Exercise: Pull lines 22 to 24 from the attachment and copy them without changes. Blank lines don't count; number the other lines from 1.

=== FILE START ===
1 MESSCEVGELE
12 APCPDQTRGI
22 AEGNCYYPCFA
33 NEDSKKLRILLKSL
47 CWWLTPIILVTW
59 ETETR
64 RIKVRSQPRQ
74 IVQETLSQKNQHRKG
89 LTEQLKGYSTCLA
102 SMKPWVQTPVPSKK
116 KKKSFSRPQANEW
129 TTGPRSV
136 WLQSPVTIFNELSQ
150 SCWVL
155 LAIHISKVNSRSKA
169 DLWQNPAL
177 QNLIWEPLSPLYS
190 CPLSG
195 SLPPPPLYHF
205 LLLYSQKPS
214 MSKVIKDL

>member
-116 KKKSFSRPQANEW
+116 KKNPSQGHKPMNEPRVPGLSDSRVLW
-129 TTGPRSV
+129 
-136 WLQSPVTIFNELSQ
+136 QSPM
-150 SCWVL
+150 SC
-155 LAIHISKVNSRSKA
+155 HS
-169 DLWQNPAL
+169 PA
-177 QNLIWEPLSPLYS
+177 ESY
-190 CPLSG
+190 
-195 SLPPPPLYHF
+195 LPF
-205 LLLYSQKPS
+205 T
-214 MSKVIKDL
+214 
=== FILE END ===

>member
-116 KKKSFSRPQANEW
+116 KKNPSQGHKPMNEPRVPGLSDSRVLW